It is evergreen in South Florida, as suggested by its common name, and semi-evergreen in some areas of North and Central Florida, depending on the local winter temperatures. Evergreen wisteria grows well in USDA plant hardiness zones 8 to 10, preferring full sun, though it may also tolerate some shade.

Where shouldn’t wisteria be grown?

In order to support the massive vine, the wisteria’s root system extends out widely and dives deep. Do wisteria roots exhibit aggression? Yes, wisteria’s root system is highly aggressive. Avoid planting wisteria next to walls or walkways because of its extensive and strong root system. These are easily harmed by a wisteria’s root system.

Experts advise inserting a corrugated panel about 6 feet (1.8 m) long and several feet (1 m) broad beside the plant to redirect the roots if you find a wisteria close to a building or pathway.

Where should a wisteria be planted?

Wisterias thrive in full light, fertile soil, and both. Of the 10 species, three are grown the most frequently: Wisteria brachybotrys, Wisteria sinensis, and Wisteria floribunda, which are native to China, Japan, and the eastern United States (silky wisteria). All three species have significant growth rates and can extend out to a maximum of 20 meters (66 feet) against a wall or around 10 meters (33 feet) in trees. Wisteria can also be trained to grow as a free-standing standard in a big container or border.

Wisterias for pergolas and arches

The Japanese wisteria (Wisteria floribunda) is best exhibited hanging down from a garden structure like a pergola or arch since it has the longest flower sprays (or racemes) of all the species. They entwine in a clockwise motion while simultaneously bearing blooms and leaves. Lilac blue blooms and racemes as long as 1.2 meters (4 feet) are produced by Wisteria floribunda f. multijuga AGM in the early summer.

Wisterias for walls

Wisteria sinensis, often known as Chinese wisteria, blooms in the springtime before the leaves do. For example, Wisteria sinensis ‘Amethyst’ AGM has violet blue blooms with a reddish flush produced in dense racemes to 30cm (1ft) long in late spring or early summer. They twine anticlockwise and the racemes are shorter so they are best presented against a wall.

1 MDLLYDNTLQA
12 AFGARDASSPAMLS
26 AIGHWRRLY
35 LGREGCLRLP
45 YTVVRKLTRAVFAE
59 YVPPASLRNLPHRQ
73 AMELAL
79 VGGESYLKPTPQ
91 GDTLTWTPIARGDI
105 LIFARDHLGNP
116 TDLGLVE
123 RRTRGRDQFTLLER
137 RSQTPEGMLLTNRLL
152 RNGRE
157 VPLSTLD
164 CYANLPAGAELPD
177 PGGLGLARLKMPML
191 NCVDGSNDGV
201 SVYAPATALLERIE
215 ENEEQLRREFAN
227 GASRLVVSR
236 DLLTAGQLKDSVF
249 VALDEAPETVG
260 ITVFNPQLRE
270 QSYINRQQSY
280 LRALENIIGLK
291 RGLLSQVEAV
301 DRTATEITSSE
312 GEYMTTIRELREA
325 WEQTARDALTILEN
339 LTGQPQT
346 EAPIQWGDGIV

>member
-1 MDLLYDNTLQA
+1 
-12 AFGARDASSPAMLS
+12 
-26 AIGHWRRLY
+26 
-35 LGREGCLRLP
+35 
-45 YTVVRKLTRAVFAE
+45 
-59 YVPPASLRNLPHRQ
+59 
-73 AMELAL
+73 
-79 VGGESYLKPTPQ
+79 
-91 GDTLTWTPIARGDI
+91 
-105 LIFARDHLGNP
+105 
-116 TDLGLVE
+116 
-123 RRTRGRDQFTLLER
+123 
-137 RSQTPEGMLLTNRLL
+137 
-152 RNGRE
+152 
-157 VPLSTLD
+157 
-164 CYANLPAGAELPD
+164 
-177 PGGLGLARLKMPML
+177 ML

Silky wisteria (Wisteria brachybotrys), which can be grown against walls or on pergolas, with downy leaves and small racemes of 10-15cm (4-6in). White flowers with center yellow markings, a strong perfume, and 10-15 cm tall sprays of wisteria brachybotrys f. albiflora ‘Shiro-kapitan’ AGM bloom in the spring and early summer.

If you want to cultivate a wisteria in a big container

It is best to choose Wisteria fructens ‘Amethyst Falls’ because of its compact habit and rich clusters of lilac-blue blooms.

Always choose a wisteria that has been developed from cuttings or by grafting when purchasing one because seed-raised wisterias flower less consistently and take longer to bloom. The graft union should be seen as a swelling close to the stem’s base. Unlike species, named cultivars are virtually always grafted. Purchase your wisteria in flower or go with a specific cultivar to avoid disappointment.

Wisterias are offered for sale as container-grown plants at garden centers and online, and you can use the RHS Find a Plant tool to locate particular cultivars.

Wisteria should ideally be planted between October and April. Wisterias grown in containers can be planted at any time of the year, but fall and winter are the easiest times to maintain. Give them healthy, well-drained soil to plant in.

Wisterias bloom best in full sun, so pick a wall or pergola that faces south or west. Although blossoming will be diminished, they will still grow in light shade.

Wisterias are robust climbers that can grow to a height and width of more than 10 meters (33 feet). You’ll need to give support in the form of wires, trellises, or outside buildings like pergolas or arches against a wall. Wisteria can also be grown up a support or taught up a tree to create a standard. A wisteria can be grown in a border or container by being trained into a standard, which reduces its vigor.